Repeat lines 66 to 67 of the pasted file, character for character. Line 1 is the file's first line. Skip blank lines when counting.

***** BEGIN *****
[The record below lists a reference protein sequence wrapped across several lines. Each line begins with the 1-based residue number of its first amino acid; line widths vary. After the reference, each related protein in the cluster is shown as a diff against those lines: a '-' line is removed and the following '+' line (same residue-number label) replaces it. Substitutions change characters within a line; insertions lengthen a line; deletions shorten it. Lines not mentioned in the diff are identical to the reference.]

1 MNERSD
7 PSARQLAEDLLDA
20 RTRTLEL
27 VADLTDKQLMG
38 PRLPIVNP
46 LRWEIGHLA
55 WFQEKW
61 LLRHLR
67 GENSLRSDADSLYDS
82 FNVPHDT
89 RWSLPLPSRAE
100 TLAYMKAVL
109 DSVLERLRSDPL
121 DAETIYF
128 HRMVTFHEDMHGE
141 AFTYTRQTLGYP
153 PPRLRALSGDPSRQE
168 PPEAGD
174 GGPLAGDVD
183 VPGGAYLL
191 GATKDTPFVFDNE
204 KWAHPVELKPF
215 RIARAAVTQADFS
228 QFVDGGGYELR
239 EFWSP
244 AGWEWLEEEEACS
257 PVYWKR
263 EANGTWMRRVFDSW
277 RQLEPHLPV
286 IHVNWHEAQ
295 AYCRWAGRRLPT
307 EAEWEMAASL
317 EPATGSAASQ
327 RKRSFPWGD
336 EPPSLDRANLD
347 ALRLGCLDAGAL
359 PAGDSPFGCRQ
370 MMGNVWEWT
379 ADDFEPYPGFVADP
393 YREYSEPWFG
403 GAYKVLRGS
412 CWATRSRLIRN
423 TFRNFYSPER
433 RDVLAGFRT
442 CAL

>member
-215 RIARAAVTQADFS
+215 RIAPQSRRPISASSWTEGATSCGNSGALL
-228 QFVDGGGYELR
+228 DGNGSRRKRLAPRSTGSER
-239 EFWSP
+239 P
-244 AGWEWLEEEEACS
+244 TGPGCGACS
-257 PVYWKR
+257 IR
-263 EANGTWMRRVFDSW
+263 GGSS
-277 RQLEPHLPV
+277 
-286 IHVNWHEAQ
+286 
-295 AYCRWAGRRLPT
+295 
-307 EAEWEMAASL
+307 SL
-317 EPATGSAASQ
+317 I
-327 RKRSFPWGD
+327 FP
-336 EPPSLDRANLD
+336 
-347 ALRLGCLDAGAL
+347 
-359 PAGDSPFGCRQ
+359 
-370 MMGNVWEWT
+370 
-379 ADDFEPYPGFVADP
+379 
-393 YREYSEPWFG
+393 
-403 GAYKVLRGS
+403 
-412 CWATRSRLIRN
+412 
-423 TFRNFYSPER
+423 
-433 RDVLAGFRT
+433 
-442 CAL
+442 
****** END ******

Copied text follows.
-307 EAEWEMAASL
+307 SL